increase with the increasing excess air ratio. Leckner and Amand [6] showed that the present publications agree with each other concerning the influence of the main parameters except that of limestone feeding. Coal combustion can be separated into two phases: quickly releasing and combustion of volatiles; and gradually combustion of the char. It is known that N2O and NO can come from both volatile and char combustion. Char by itself can also reduce N2O emission in fluidized bed condition. This is found in our experiments. Fuel always contains minerals that are represented in ash as Fe2O3, Al2O3, SiO2, MgO, CaSO4 and MgSO4. How do they influence the emission of N2O and NOx? How does co-combustion of coal and biomass reduce the emission of N2O and NOx in fluidized bed? These questions will be discussed in this paper because of few literatures about these topics.

2. Experimental apparatus and measurement The experimental apparatus is presented in Fig. 1. The main body is a small bubbling fluidized bed. The bed body is made up of quartz glass tube of 20-mm inner diameter and 600-mm length. The quartz glass tube is set into an electric heating furnace. Air (or argon gas, Ar) is sent into the bed through a grid plate. The height of bed material is maintained at about 20 mm. The air (or Ar) is pre-heated at the lower part of the electric heating Table 1 The ultimate and proximate analyses of the coals and other fuels Fuels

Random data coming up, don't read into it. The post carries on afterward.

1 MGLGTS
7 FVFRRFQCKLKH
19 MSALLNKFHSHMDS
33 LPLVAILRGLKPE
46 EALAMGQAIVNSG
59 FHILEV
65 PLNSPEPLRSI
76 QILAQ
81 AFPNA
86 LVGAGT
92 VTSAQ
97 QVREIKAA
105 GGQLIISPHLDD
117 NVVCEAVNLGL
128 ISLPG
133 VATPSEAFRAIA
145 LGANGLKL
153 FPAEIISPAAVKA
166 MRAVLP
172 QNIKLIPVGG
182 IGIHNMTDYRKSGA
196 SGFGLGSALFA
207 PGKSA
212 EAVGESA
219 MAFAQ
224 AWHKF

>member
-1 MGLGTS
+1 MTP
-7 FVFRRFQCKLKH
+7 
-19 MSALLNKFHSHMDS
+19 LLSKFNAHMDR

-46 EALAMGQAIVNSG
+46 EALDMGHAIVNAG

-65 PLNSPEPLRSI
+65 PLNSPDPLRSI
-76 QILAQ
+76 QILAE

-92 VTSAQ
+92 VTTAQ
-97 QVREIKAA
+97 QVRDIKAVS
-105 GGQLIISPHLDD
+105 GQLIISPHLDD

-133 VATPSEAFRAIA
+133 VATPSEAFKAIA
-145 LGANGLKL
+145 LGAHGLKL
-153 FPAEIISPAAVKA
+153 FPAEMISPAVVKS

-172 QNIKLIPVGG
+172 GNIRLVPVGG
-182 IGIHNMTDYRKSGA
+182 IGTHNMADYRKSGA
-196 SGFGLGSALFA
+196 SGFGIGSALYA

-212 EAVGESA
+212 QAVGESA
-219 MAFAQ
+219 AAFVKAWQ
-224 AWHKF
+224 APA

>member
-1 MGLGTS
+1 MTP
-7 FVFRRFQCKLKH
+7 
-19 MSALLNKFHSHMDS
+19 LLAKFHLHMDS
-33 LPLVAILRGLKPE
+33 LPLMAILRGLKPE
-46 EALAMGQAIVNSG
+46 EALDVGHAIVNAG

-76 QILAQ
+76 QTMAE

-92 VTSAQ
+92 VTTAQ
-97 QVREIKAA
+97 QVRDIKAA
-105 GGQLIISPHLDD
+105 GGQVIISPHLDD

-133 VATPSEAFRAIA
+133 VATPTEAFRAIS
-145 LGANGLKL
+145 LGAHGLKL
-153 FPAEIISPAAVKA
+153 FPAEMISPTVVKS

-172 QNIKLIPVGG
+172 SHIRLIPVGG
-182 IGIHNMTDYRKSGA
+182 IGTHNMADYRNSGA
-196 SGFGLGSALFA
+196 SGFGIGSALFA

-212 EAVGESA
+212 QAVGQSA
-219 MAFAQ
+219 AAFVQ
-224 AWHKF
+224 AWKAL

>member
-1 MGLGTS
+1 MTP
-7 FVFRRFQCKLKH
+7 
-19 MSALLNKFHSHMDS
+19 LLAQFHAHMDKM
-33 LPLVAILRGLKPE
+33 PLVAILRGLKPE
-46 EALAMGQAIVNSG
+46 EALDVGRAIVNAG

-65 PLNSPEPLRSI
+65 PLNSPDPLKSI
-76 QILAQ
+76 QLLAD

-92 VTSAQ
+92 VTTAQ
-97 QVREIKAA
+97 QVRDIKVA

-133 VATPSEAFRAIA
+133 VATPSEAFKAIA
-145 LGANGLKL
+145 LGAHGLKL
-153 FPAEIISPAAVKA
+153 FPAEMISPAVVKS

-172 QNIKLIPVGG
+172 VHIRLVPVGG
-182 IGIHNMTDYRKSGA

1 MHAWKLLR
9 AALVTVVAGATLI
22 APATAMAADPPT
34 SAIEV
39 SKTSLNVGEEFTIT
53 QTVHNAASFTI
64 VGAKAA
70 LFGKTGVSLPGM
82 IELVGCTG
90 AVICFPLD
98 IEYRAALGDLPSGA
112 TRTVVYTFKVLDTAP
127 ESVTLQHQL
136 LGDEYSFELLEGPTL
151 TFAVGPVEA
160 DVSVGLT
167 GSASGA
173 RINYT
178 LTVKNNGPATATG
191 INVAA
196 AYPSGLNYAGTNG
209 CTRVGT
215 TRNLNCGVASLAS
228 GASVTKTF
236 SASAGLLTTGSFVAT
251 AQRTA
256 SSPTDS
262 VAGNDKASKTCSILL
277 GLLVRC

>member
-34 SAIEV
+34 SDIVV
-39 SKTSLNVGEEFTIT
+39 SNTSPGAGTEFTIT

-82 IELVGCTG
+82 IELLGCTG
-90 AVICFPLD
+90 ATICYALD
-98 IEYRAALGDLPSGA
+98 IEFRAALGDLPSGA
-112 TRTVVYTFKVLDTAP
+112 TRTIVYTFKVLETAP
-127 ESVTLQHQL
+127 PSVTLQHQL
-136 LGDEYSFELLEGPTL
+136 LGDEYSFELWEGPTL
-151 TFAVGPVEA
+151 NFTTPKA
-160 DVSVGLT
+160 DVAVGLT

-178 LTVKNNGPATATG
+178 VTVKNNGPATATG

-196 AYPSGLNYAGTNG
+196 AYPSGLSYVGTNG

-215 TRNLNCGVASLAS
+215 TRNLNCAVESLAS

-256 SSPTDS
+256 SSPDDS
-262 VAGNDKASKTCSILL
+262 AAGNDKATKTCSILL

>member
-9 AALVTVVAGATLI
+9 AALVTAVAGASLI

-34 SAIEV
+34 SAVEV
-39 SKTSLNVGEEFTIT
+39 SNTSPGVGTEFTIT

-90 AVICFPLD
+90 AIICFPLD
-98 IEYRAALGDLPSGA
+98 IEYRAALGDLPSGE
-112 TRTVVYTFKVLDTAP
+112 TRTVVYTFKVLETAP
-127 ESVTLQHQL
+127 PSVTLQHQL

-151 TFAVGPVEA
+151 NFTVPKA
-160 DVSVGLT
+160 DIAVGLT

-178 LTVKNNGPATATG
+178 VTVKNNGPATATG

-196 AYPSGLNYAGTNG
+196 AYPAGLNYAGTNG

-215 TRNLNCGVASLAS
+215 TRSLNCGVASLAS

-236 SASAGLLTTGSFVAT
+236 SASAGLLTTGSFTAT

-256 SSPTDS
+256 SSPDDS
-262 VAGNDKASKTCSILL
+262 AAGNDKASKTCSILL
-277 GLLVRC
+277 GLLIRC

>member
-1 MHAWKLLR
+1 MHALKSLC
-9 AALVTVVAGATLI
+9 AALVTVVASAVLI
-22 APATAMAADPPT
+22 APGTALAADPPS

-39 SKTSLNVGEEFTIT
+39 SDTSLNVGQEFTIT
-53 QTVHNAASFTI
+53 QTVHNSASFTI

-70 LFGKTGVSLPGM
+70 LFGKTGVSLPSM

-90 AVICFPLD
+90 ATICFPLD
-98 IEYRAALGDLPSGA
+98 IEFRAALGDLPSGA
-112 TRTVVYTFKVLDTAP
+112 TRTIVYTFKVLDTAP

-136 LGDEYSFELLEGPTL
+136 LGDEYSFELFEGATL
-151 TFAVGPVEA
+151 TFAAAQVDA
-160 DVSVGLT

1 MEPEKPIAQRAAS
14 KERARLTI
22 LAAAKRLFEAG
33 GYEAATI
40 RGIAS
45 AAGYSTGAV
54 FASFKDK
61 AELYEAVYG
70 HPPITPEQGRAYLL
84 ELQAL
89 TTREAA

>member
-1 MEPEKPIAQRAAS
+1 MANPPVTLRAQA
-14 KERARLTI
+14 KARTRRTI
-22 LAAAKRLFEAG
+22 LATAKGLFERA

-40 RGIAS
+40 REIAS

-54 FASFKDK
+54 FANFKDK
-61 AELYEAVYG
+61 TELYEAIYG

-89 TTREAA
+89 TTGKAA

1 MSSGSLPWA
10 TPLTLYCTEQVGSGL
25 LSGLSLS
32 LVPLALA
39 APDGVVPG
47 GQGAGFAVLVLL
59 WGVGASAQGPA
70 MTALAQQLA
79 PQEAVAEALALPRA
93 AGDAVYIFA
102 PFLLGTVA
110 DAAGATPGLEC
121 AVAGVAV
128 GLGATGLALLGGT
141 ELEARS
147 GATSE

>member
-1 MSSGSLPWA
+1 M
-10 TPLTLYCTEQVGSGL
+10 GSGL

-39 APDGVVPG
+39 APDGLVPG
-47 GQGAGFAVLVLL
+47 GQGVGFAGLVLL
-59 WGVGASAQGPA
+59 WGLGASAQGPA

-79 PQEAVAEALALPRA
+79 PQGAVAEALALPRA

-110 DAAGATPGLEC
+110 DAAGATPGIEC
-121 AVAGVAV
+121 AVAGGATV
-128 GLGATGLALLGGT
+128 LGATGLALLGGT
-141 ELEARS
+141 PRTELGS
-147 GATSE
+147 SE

GL coal CF coal SM coal SY coal XH coal Wood chip Rice husk

Ultimate analysis (%)

Proximate analysis (%)

C

H

N

S

O

Water

Volatile

Ash

Fixed C

88.9 83.7 82.1 84.5 89.1 48.9 45.2

4.2 5.4 5.3 5.2 4.8 10.61 15.6

1.4 1.3 0.9 1.8 1.2 0.21 0.2

1.3 1.0 0.8 1.8 1.1 0.15 0.09

4.2 8.6 10.9 6.7 3.8 40.13 38.91

1.1 4.9 4.5 3.2 2.8 6.49 6.64

10.9 16.3 30.1 23.6 13.9 81.13 55.12

16.9 32.3 25.4 19.2 14.6 3.86 18.87

71.1 46.5 40.0 54.0 68.7 8.52 19.37

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Table 2 Properties of char Char

SM char

SY char

XH char

Nitrogen content (%) BET (m2 kg 1) Pore volume (m3 kg 1)

0.7 35.6  103 13.98  10 6

1.5 6.676  103 13.63  10 6

1.3 3.353  103 6.48  10 6